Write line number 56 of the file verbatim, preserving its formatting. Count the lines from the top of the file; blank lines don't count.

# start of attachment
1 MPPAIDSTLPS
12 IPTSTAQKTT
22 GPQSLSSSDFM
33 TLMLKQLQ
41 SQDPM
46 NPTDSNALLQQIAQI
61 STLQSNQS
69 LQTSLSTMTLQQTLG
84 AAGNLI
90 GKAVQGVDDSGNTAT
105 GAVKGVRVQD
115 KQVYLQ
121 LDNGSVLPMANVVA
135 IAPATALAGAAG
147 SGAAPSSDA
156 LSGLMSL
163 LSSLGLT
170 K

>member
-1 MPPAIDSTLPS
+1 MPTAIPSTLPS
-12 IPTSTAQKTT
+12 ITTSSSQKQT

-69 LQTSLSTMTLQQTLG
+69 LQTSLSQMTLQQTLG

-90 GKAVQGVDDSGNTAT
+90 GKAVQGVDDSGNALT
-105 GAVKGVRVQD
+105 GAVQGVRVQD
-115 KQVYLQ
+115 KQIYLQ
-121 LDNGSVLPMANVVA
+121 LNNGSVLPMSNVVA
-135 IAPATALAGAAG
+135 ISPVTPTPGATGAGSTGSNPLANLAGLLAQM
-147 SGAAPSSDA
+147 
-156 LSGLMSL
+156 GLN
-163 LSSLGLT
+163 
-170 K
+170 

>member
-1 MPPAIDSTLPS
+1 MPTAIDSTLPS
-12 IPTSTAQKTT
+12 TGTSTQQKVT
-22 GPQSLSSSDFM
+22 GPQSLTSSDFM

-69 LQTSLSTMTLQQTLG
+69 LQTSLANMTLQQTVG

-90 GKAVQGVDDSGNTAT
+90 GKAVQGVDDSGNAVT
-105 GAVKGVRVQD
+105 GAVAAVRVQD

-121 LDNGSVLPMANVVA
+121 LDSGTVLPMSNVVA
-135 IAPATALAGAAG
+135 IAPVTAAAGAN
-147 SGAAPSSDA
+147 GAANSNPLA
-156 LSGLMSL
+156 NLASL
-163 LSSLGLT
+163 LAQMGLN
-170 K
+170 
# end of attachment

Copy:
+105 GAVAAVRVQD